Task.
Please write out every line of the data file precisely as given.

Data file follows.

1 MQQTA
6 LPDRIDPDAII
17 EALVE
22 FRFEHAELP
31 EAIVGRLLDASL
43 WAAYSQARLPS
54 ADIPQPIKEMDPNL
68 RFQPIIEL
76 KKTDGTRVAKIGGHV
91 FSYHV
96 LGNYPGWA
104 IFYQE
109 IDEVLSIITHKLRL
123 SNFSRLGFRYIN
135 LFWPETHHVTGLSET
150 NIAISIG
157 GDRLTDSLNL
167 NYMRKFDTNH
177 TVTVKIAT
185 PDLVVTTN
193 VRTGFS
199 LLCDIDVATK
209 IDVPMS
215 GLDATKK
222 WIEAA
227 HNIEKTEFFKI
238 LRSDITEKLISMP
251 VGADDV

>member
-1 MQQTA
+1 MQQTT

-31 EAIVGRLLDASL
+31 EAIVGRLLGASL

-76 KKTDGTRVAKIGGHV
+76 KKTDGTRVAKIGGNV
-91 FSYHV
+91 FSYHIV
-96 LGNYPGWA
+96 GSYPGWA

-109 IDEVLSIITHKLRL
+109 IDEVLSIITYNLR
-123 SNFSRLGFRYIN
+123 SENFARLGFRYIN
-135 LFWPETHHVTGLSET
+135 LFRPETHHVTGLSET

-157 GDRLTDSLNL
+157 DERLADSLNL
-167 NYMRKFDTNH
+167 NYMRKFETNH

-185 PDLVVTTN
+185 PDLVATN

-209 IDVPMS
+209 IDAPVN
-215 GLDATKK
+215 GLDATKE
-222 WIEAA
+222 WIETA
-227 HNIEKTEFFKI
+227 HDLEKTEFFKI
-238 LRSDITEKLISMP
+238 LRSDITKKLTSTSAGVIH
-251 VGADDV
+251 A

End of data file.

1 MQQTA
6 LPDRIDPDAII
17 EALVE
22 FRFEHAELP
31 EAIVGRLLDASL
43 WAAYSQARLPS
54 ADIPQPIKEMDPNL
68 RFQPIIEL
76 KKTDGTRVAKIGGHV
91 FSYHV
96 LGNYPGWA
104 IFYQE
109 IDEVLSIITHKLRL
123 SNFSRLGFRYIN
135 LFWPETHHVTGLSET
150 NIAISIG
157 GDRLTDSLNL
167 NYMRKFDTNH
177 TVTVKIAT
185 PDLVVTTN
193 VRTGFS
199 LLCDIDVATK
209 IDVPMS
215 GLDATKK
222 WIEAA
227 HNIEKTEFFKI
238 LRSDITEKLISMP
251 VGADDV

>member
-1 MQQTA
+1 MQQTT

-31 EAIVGRLLDASL
+31 EAIVGRLLGASL

-76 KKTDGTRVAKIGGHV
+76 KKTDGTRVAKIGGNV
-91 FSYHV
+91 FSYHIV
-96 LGNYPGWA
+96 GSYPGWA

-109 IDEVLSIITHKLRL
+109 IDEVLSIITYNLR
-123 SNFSRLGFRYIN
+123 SENFARLGFRYIN
-135 LFWPETHHVTGLSET
+135 LFRPETHHVTGLSET

-157 GDRLTDSLNL
+157 DERLADSLNL
-167 NYMRKFDTNH
+167 NYMRKFETNH

-185 PDLVVTTN
+185 PDLVATN

-209 IDVPMS
+209 IDAPVN
-215 GLDATKK
+215 GLDATKE
-222 WIEAA
+222 WIETA
-227 HNIEKTEFFKI
+227 HDLEKTEFFKI
-238 LRSDITEKLISMP
+238 LRSDITKKLTSTSAGVIH
-251 VGADDV
+251 A